Monday October 6, 2008, The Star
By HILARY CHIEW
PETALING JAYA: School was supposed to be a way for the community to improve their socio-economic situation.
However, Penan girls hitching rides to school and back have now found themselves easy victims of sexual abuse by logging company workers.
Interviews conducted in settlements in the Middle Baram area in northern Sarawak, revealed that several students had become victims of rapes by logging workers.
The students are boarders in two secondary schools in the area and only go back to their settlements during the school holidays.
Village leaders have previously appealed to timber camp managers to provide transportation for the students so that their journeys can be cut down to several hours from up to a week if done on foot.
Last year, a 16-year-old student from Long Kawi, a settlement in the Middle Baram, became pregnant after being raped while returning to her boarding school. She gave birth recently.
Relating the incident, she said she was hitching a ride with a logging company vehicle back to her school SMK Long Lama.
When the driver reached the logging camp, he refused to continue driving although the school was not much further.
She alleged that she was dragged to some bushes behind the camp and raped by a man who she believed had been drinking.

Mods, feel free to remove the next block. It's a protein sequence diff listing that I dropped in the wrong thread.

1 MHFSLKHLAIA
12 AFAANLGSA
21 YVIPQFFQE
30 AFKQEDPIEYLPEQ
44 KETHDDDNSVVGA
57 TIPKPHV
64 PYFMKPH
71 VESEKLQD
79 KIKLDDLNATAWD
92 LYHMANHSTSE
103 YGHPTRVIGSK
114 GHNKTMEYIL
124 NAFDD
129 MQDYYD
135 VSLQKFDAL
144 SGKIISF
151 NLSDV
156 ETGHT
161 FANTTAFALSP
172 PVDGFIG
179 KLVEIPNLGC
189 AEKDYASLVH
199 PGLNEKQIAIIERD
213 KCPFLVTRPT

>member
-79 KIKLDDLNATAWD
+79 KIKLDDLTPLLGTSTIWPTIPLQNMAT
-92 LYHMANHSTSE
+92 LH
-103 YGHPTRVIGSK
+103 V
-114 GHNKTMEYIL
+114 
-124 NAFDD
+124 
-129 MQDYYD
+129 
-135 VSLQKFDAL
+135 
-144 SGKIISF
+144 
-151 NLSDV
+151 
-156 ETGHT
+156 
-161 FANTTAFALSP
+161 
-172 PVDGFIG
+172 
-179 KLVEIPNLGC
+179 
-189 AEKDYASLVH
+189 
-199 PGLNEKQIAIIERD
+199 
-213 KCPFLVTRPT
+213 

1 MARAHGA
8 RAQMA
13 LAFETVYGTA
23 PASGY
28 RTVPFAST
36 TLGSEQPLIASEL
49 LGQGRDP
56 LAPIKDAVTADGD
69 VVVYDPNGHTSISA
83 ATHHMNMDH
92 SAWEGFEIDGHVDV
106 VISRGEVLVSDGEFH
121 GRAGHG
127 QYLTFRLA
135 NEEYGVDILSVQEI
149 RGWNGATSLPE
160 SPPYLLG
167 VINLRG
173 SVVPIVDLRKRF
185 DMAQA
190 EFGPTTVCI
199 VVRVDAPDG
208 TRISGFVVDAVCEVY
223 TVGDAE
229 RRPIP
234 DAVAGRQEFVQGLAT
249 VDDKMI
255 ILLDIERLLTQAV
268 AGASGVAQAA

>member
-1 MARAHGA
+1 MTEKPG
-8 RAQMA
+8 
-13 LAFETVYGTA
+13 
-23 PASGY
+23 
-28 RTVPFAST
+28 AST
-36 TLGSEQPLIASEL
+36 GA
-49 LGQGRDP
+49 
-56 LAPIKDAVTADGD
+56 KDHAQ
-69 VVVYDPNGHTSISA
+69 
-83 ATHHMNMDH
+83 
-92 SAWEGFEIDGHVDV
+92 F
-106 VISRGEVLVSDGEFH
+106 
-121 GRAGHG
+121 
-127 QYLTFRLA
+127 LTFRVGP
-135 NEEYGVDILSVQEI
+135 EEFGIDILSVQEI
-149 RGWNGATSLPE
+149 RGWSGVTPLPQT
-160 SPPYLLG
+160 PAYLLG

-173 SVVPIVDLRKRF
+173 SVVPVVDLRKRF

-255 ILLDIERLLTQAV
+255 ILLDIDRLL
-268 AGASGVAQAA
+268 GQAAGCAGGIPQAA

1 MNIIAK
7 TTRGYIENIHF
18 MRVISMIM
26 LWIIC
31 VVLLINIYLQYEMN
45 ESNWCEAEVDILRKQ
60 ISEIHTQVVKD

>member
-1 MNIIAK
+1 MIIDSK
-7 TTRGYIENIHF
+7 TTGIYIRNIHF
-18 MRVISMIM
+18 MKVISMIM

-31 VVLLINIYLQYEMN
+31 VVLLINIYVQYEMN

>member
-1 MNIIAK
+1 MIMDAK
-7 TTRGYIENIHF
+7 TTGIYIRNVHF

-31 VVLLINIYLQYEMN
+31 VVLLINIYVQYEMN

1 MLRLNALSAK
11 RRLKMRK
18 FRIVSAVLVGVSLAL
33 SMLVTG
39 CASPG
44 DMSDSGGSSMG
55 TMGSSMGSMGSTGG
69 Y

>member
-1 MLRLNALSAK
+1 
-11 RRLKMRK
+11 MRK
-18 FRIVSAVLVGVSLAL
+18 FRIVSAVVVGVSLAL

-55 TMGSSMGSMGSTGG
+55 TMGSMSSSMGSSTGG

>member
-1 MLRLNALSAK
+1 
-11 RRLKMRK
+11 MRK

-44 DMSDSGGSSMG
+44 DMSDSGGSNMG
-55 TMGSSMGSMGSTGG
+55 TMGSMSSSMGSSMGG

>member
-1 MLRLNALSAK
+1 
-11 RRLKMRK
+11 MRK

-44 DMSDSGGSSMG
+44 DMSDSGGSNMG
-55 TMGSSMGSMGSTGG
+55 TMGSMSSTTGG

A student from the other secondary school with boarding facilities in Long San said she knew of cases of female students being driven to logging camps when taking transportation provided by companies.
Long Belok settlement headman Alah Beling believed the known cases could just be the tip of the iceberg.
Earlier reports quoted Sarawak Police Commissioner Datuk Mohmad Salleh as saying that police were prepared to launch immediate investigations into the allegations of sexual abuse against Penan girls by logging workers.
Women, Family and Community Develop-ment Minister Datuk Dr Ng Yen Yen and the Human Rights Commission have said that the complaints would be investigated.
Allegations of sexual abuse against Penan girls came to light after it was exposed last month by local and foreign non-governmental organisations.